Truth be told, I have no idea where my little family is headed next. I don’t know if I’m ready to say enough is enough.  But I also don’t know if my body or my heart can handle any more loss. But I know that right now, I am at peace with myself. And I can move forward knowing that whatever comes, I am strong enough to survive it.  

So why am I sharing this deeply personal story? Because there is a stigma that surrounds pregnancy loss, and it's time to break that silence. So many women suffer this terrible loss and struggle with overwhelming self-shame. But it's important to know that we are not alone. One in four women suffer pregnancy loss. One in four. That is not a small number. And each one of us deals with the grief differently. It's okay to talk about it, or not talk about it. It's okay to cry or scream or stay in bed for 2 weeks. And it's okay to get right back to life. If you, too, have suffered from such a terrible loss, please know that my heart breaks for you. And that you are not alone. Through the heart is a wonderful source for parents who have suffered a loss, and for friends and family struggling to help their loved one grieve.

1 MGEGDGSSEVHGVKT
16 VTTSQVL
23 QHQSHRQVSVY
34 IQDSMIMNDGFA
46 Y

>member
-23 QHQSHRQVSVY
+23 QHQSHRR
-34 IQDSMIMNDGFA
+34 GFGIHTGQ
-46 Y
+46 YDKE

I want to take just a moment to say thank you to the amazing people who helped me get through yet another loss, especially my mom, my best friend, and my husband. Without all of you, I don’t know how I would have survived. From the bottom of my heart, I thank you for being my rock, for giving me strength when I had none left, and for being there every moment that I needed you.

For those who aren't aware of the significance of the Rainbow: A rainbow baby is a baby that is born after a pregnancy or infant loss. It is a symbol of hope - a rainbow always follows a storm. And we appreciate that rainbow more for having endured the storm.

Saturday, January 16, 2016

Elijah the Elephant

I just finished up this little guy for my nephew coming in the spring. All I can say is this little elephant was a labor of love. He's so squishy and cute, but -if we're being honest - he got thrown across the room with a string of curse words more than once.
It wasn't a difficult pattern to follow at all. It was straight forward, and the designer included some great photos to help. I think it was a combination of yarn choice and knitting at such as tight gauge.
I decided to dig in my stash for the yarn, and came out with TLC cotton plus. The cotton yarn had zero give, and I had to yank like crazy to avoid ladders. My hands were so achy after a few hours on this guy.
And the increases and decreases caused me such as headache due to the stitches being so tight. This is worsted weight yarn, and while the pattern called for size 2 needles, I had to go up to size 3.